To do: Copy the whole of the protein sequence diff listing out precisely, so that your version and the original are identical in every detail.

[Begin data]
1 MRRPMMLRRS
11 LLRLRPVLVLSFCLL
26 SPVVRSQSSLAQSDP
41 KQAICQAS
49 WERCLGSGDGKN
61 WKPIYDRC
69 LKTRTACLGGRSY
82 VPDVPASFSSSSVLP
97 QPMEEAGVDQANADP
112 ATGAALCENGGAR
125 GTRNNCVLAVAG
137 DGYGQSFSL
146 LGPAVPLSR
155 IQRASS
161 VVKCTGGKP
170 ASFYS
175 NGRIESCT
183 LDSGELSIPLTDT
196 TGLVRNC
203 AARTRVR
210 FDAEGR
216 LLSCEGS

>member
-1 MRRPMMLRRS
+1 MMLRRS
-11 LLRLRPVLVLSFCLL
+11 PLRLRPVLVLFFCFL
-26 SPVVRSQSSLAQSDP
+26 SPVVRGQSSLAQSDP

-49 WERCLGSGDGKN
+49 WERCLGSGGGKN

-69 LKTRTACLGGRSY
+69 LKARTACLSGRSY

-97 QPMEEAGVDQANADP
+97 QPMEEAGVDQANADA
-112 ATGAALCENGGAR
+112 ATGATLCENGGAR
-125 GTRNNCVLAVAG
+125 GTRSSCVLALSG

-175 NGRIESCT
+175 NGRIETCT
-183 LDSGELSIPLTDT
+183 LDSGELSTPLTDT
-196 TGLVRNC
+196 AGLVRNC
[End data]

1 MRRPMMLRRS
11 LLRLRPVLVLSFCLL
26 SPVVRSQSSLAQSDP
41 KQAICQAS
49 WERCLGSGDGKN
61 WKPIYDRC
69 LKTRTACLGGRSY
82 VPDVPASFSSSSVLP
97 QPMEEAGVDQANADP
112 ATGAALCENGGAR
125 GTRNNCVLAVAG
137 DGYGQSFSL
146 LGPAVPLSR
155 IQRASS
161 VVKCTGGKP
170 ASFYS
175 NGRIESCT
183 LDSGELSIPLTDT
196 TGLVRNC
203 AARTRVR
210 FDAEGR
216 LLSCEGS

>member
-1 MRRPMMLRRS
+1 MMLRRS
-11 LLRLRPVLVLSFCLL
+11 PLRLRPVLVLFFCFL
-26 SPVVRSQSSLAQSDP
+26 SPVVRGQSSLAQSDP

-49 WERCLGSGDGKN
+49 WERCLGSGGGKN

-69 LKTRTACLGGRSY
+69 LKARTACLSGRSY

-97 QPMEEAGVDQANADP
+97 QPMEEAGVDQANADA
-112 ATGAALCENGGAR
+112 ATGATLCENGGAR
-125 GTRNNCVLAVAG
+125 GTRSSCVLALSG

-175 NGRIESCT
+175 NGRIETCT
-183 LDSGELSIPLTDT
+183 LDSGELSTPLTDT
-196 TGLVRNC
+196 AGLVRNC